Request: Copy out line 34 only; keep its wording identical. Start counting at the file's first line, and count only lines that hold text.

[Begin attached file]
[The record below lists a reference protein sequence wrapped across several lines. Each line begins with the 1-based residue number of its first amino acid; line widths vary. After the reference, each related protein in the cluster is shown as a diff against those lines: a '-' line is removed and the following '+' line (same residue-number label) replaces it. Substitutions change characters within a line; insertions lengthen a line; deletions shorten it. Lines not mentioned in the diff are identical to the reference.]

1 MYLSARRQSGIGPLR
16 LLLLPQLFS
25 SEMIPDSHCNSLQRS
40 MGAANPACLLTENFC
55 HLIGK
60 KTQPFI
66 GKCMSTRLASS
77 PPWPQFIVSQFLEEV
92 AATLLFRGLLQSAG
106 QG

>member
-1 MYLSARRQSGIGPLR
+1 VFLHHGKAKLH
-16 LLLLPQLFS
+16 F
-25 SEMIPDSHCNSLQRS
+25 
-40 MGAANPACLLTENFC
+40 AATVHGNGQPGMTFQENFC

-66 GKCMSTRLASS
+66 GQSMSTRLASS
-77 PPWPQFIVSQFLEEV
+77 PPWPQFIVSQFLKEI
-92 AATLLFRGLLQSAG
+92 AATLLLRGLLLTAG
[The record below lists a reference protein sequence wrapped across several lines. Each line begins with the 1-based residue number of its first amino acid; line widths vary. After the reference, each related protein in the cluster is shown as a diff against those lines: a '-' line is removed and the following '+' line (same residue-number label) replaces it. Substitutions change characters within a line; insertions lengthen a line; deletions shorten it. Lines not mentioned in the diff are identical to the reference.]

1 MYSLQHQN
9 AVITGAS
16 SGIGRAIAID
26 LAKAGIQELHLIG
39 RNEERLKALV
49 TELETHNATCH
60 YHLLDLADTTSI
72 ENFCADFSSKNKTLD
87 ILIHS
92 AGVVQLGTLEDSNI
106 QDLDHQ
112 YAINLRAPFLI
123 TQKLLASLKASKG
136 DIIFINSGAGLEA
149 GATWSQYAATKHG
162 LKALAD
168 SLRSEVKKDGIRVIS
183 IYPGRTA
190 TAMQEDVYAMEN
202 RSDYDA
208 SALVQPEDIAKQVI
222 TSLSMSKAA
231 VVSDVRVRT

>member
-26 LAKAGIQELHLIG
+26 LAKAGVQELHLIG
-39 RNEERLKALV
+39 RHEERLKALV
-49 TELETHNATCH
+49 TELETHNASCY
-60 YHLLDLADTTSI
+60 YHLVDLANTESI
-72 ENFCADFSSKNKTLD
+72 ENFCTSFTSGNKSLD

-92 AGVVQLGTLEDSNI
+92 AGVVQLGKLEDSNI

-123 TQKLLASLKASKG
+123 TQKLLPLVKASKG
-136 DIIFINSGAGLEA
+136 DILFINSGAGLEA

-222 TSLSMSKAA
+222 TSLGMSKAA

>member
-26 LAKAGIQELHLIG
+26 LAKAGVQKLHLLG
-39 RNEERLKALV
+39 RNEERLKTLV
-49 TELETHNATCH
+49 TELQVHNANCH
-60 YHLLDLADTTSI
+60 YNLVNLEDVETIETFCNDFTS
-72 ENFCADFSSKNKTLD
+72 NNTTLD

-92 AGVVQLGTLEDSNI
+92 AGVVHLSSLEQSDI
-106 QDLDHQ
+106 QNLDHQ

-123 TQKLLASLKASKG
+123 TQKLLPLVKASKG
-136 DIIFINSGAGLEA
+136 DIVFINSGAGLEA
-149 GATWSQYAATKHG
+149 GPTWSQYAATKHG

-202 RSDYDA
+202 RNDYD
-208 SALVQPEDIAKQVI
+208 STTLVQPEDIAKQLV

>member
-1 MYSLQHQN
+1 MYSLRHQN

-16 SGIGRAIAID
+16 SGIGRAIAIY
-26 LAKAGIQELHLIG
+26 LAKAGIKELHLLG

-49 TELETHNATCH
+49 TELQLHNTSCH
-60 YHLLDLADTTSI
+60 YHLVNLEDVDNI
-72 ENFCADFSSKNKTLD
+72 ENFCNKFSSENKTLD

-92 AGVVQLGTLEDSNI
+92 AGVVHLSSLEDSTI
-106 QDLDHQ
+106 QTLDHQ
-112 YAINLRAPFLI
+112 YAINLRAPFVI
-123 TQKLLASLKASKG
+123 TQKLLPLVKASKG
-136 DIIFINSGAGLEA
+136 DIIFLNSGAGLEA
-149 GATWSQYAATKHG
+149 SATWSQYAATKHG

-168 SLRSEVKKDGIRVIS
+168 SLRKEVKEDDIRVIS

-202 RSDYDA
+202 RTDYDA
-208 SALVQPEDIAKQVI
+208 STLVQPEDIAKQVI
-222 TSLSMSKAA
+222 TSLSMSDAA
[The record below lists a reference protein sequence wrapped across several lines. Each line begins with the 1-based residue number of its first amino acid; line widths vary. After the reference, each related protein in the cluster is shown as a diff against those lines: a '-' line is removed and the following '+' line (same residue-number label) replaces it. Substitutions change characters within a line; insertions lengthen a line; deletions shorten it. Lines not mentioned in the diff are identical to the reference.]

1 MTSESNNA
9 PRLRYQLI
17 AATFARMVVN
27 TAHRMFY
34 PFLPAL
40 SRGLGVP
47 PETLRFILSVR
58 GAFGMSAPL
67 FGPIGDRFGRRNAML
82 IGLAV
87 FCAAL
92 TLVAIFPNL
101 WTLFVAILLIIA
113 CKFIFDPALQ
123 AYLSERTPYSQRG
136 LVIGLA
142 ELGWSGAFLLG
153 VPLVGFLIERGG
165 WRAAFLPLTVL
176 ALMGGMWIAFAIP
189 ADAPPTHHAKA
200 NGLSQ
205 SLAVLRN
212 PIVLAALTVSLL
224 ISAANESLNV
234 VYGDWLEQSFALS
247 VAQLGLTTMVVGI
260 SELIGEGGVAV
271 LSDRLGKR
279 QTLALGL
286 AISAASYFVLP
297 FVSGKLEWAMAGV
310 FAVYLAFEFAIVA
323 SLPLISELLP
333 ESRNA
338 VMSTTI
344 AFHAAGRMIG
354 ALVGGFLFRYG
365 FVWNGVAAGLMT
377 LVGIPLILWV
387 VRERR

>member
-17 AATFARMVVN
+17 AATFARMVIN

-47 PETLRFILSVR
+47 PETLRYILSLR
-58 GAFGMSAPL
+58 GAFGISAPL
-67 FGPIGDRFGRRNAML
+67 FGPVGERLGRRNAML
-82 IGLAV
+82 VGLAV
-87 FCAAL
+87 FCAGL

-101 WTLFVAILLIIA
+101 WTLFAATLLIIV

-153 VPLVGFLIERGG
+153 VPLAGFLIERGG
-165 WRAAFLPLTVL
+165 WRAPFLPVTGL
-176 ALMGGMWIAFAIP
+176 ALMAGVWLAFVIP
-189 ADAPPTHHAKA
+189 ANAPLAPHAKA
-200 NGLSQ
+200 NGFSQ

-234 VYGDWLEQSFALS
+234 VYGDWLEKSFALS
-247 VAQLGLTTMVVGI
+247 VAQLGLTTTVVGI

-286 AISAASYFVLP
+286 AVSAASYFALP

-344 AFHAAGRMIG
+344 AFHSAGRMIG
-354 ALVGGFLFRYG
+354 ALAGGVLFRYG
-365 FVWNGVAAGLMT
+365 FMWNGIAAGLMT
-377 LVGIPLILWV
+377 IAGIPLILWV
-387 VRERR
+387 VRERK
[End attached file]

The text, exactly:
60 YHLLDLADTTSI